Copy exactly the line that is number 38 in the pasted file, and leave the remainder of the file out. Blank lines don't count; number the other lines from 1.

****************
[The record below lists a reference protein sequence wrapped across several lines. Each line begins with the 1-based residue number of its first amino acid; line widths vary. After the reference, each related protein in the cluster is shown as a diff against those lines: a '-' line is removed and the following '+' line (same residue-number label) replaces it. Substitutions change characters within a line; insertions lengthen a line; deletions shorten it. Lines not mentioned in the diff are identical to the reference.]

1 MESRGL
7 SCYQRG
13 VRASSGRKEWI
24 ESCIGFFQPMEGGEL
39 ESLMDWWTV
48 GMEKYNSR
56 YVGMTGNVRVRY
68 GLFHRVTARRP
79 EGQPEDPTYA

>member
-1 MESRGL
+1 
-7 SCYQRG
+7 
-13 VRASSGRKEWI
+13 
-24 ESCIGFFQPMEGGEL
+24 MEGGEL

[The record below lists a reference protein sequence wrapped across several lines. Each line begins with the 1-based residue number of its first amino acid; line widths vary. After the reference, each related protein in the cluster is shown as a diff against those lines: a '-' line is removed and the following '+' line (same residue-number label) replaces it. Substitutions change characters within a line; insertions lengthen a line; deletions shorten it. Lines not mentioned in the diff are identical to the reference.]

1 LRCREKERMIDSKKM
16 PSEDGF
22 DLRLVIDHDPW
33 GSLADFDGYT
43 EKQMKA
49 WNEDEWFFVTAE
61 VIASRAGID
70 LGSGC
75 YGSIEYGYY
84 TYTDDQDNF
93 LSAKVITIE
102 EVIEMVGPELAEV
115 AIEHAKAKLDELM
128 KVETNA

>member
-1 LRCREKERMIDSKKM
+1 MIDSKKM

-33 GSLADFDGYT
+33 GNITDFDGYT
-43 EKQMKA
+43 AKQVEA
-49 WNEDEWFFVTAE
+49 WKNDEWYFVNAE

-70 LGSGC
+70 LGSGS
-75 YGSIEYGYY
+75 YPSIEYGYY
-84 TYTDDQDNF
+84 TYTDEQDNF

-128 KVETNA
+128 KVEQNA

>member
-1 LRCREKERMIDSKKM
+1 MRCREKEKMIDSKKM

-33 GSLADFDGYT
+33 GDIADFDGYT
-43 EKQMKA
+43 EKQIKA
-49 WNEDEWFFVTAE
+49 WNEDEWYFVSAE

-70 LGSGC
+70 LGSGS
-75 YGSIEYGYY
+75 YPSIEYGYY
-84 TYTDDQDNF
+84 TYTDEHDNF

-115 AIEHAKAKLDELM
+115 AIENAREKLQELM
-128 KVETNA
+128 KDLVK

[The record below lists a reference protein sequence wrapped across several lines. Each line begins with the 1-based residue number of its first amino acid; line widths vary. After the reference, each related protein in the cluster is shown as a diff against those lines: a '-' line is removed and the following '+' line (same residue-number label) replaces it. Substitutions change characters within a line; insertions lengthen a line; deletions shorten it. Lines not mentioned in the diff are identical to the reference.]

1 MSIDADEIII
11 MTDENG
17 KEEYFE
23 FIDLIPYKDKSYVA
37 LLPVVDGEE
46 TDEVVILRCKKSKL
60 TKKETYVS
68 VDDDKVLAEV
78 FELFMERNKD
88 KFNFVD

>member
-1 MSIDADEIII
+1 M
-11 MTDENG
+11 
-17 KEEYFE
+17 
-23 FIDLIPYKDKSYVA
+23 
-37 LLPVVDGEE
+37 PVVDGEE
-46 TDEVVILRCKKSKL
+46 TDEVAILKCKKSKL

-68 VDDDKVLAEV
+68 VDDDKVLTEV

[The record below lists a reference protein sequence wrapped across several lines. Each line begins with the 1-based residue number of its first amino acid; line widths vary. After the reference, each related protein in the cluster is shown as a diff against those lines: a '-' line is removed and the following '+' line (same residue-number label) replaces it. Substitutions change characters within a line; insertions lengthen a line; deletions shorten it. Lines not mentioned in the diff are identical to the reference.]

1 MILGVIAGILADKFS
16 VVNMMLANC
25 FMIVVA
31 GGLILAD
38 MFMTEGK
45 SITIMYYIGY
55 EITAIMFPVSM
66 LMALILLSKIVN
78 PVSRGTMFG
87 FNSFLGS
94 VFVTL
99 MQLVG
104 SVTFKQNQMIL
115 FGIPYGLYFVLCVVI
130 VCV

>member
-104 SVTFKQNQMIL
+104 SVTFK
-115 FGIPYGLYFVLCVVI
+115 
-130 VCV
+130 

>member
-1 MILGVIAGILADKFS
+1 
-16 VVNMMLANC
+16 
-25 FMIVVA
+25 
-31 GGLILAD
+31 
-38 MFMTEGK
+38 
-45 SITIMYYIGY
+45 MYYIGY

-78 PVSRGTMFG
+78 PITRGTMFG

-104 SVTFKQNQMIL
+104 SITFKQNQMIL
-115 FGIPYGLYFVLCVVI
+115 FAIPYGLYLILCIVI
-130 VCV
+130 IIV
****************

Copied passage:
-33 GSLADFDGYT